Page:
Pride, envy, wrath, gluttony, lust, sloth, and greed are considered as seven deadly sins, as identified by Pope Gregory 1 in the late sixth century.
Sin is harmful. “For the wages of sin is death, but the free gift of God is eternal life in Christ Jesus our Lord,” says Romans 6:23. But why are certain sins referred to as the “Seven Deadly Sins”? Consider the historical and biblical context of this well-known phrase.
Sin is defined as “an offense against religious or moral law” as well as a “transgression of God’s law.” The biblical definition of sin suggests three aspects: disobedience to or breach of the law, violation of interpersonal relationships, and rebellion against God, which is the most fundamental concept.
What exactly are the Seven Deadly Sins?
The seven deadly sins, as identified by Pope Gregory 1 in the late sixth century, are classified as sin categories:
- and greed
Many people believe the deadly seven are mentioned in the Bible. Surprisingly, despite the fact that each of the seven is a sin, this list is not found in the Bible. This categorization of sins dates back to the year 400.
Evagrius Ponticus, a fourth-century monk, described eight evils that should be avoided. Pope Gregory 1 refined the inventory to seven items two centuries later. Almost every sin falls into one of these seven categories. According to Isaiah 14:13-14, pride and selfishness are related to each of the seven and are regarded as the root causes of all sin.
The Bible’s Seven Deadly Sins
These seven specific sins are addressed throughout the entirety of the Bible. The deadly sins may have been identified in Exodus, Deuteronomy, Proverbs, and Galatians.
Ten Commandments (Exodus 20 and Deuteronomy 5)
1. You are not to have any other gods before me. 2. Do not create an idol. 3. Never use the Lord’s name in vain. 4. Remember and keep the Sabbath holy. 5. Respect your parents. 6. Do not commit murder. 7. Do not engage in adultery. 8th. Do not steal. 9. Don’t tell any lies. 10. Resist the urge to covet.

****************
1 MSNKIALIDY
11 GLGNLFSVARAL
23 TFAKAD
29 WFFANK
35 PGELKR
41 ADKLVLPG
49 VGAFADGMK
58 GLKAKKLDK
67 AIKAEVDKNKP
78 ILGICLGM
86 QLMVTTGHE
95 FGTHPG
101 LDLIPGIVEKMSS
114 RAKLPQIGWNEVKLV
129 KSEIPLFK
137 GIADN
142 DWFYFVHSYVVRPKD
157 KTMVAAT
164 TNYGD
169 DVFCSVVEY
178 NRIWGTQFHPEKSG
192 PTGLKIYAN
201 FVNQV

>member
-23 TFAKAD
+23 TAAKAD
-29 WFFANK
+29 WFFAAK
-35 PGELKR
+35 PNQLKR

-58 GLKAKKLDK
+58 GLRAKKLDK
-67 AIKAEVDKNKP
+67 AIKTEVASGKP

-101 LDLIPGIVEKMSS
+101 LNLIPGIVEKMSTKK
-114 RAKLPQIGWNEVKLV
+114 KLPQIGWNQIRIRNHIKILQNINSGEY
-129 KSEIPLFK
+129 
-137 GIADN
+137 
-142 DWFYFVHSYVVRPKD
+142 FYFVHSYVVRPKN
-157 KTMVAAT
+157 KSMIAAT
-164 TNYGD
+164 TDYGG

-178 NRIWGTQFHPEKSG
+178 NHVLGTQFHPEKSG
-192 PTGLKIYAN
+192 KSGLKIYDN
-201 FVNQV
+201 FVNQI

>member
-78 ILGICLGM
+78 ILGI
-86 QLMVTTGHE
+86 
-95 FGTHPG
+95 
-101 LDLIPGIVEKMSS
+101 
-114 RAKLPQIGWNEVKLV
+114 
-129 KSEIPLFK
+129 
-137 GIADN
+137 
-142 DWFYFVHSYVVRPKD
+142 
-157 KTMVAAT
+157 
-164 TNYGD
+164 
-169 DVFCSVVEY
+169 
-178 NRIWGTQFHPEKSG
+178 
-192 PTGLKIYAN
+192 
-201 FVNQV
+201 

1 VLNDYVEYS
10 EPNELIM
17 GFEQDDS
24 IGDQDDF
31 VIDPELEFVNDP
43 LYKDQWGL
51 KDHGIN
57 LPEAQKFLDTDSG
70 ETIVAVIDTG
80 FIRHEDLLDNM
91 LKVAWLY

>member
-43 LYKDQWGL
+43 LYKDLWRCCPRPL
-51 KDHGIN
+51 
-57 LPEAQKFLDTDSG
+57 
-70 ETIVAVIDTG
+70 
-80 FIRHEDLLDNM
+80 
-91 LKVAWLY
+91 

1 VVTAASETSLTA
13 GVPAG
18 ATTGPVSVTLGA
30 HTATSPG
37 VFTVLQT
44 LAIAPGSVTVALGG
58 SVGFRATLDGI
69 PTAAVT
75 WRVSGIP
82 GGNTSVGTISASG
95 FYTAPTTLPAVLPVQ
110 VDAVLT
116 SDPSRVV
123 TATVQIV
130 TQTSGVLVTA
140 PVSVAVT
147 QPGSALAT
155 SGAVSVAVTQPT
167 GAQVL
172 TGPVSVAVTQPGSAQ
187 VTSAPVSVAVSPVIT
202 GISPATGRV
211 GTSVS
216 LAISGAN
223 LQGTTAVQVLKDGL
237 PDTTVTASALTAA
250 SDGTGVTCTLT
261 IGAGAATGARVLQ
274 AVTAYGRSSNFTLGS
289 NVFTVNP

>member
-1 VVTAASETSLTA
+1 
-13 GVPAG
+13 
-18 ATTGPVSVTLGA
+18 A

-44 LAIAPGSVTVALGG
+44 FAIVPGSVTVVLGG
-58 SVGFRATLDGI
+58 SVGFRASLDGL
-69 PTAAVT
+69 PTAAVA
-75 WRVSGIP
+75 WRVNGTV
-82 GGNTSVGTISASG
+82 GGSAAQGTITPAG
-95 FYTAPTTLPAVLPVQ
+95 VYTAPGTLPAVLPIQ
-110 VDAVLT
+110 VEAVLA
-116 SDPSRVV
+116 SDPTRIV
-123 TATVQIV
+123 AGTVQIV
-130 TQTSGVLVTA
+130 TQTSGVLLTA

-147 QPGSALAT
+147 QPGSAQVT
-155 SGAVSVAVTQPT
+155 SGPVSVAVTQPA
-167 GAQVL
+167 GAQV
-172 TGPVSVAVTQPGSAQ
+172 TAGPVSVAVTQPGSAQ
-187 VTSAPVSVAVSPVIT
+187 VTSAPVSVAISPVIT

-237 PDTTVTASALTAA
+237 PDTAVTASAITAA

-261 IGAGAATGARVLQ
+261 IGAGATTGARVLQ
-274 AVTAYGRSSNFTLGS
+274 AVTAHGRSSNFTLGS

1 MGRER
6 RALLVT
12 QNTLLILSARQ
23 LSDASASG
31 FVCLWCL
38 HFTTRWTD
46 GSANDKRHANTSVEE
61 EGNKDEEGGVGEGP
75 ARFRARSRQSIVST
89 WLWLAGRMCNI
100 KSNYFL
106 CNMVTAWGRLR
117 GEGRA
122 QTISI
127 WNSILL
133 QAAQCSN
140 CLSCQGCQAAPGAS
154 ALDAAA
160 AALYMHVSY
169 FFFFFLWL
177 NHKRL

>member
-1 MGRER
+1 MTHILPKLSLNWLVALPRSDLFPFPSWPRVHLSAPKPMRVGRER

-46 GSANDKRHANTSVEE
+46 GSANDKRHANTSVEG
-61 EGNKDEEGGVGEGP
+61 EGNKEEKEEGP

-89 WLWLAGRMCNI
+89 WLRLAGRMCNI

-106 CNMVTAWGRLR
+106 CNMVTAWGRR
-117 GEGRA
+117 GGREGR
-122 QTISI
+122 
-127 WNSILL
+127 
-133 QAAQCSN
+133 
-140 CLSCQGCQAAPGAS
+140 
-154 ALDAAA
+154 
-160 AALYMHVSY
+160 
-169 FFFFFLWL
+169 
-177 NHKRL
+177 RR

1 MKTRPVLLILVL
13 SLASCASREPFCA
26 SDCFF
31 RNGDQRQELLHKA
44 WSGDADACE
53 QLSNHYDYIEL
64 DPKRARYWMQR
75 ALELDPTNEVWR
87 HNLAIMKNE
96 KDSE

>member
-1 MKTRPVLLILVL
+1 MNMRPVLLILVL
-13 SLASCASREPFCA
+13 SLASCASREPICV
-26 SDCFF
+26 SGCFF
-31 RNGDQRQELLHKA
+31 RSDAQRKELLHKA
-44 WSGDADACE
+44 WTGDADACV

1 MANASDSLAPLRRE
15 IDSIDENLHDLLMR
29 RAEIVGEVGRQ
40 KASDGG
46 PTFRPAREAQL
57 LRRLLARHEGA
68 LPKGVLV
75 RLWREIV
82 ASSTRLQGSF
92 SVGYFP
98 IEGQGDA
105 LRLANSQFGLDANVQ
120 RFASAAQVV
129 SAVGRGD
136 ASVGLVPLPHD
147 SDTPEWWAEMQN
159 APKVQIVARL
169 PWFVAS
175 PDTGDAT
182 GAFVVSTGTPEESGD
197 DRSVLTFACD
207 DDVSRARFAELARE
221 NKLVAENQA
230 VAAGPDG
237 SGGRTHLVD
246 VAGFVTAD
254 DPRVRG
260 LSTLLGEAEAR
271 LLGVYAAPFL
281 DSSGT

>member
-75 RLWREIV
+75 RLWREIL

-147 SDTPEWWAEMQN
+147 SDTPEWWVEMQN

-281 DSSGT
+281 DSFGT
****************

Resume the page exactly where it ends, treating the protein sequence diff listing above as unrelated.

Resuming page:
Proverbs 6:16-19 (KJV)
“Haughty eyes, a lying tongue, and hands that shed innocent blood, a heart that devises wicked plans, feet that make haste to run to evil, a false witness who breathes out lies, and one who sows discord among brothers are six things that the Lord despises, seven that are an abomination to him.” (ESV)
Galatians 5:19-21 (KJV)
This passage adds a few more sins to be aware of: “Now the works of the flesh are manifest: sexual immorality, impurity, sensuality, idolatry, sorcery, enmity, strife, jealousy, fits of anger, rivalries, dissensions, divisions, envy, drunkenness, orgies, and such things.” I warn you, as I have previously warned you, that those who do such things will not inherit God’s kingdom.” (ESV)
Sin is a dangerous and deadly business.
Can Mortal Sins Be Forgiven?
Yes, God is able to forgive all sins. There is no greater or more lethal sin than another (Romans 6:23). Some sins have greater earthly ramifications than others. Murder, for example, has far-reaching consequences than sinful rage.
Whatever the sin, the eternal ramifications are the same: separation from a holy God. However, no sin is too big or too bad for God to forgive.
“He is faithful and just to forgive our sins and cleanse us from all unrighteousness if we confess our sins.” 1 John 1:9 (KJV)
“And whenever you stand praying, forgive anyone if you have anything against them, so that your Father in heaven may also forgive you your trespasses.” 11:25 Mark
The Meanings of the Seven Deadly Sins and What the Bible Says
Christians can combat the seven deadly sins in their lives by exhibiting godly characteristics and growing in the fruit of the Spirit.
“But the fruit of the Spirit is love, joy, peace, patience, kindness, goodness, faithfulness, gentleness, and self-control; there is no law against such things” (Galatians 5:22-23).
1. Pride. Definition: the quality or state of being proud, such as excessive self-esteem or arrogance
Humility, meekness, love of God, love of others, and appropriate self-worth are the antidotes.
2. Envy. Definition: a painful or resentful awareness of another’s advantage combined with a desire to have the same advantage.
Love, joy, thankfulness, compassion, and satisfaction are the antidotes.
3. Wrath is defined as Strong vengeful rage or indignation
Peace, gentleness, and self-control are the antidotes.
4. Gluttony is defined as excessive indulgence (typically food or drink)
Self-control, contentment, patience, and discernment are the antidotes.
5. Desire. Lasciviousness, intense or unbridled (sexual) desire
Antidote: love, selflessness
6. Sloth. Sloth is defined as a disinclination to action or labor, spiritual apathy, and inactivity.
Perseverance, diligence, and servanthood are the opposites of perseverance, diligence, and servanthood.
7. Greed is number seven. a selfish and excessive desire for more of something (such as money) than is required (material goods)
Generosity and kindness are the antidotes.